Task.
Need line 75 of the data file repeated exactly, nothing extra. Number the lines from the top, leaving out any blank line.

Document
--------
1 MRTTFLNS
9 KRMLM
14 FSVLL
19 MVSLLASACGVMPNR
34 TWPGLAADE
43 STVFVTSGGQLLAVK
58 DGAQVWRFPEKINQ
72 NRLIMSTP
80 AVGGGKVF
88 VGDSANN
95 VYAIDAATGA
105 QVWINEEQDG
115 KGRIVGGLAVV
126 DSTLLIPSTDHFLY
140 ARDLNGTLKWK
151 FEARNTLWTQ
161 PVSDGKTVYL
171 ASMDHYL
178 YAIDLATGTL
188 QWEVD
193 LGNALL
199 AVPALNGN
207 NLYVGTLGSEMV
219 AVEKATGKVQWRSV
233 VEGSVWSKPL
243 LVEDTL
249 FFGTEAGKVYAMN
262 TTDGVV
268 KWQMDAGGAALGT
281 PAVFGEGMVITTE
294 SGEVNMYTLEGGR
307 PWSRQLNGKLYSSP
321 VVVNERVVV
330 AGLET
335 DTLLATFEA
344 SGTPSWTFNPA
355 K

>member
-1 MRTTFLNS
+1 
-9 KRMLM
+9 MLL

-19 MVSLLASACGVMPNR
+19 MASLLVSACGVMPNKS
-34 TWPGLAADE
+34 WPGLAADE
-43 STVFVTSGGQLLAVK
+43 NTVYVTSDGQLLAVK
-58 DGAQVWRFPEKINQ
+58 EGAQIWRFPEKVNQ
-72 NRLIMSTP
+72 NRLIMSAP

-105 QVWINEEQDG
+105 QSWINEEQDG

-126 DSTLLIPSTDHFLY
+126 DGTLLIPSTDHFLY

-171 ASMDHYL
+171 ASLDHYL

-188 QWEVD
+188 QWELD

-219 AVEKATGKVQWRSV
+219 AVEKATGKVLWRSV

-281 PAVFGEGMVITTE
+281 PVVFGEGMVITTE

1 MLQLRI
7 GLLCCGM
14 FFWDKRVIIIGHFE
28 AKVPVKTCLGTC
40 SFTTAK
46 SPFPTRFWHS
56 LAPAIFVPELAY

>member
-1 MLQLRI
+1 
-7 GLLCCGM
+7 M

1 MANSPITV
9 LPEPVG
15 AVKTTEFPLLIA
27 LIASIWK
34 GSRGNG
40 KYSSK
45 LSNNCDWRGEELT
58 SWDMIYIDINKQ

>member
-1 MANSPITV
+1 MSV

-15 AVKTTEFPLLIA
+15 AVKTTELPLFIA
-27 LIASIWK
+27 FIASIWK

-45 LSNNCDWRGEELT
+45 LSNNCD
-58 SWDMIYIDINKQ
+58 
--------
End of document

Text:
-7 GLLCCGM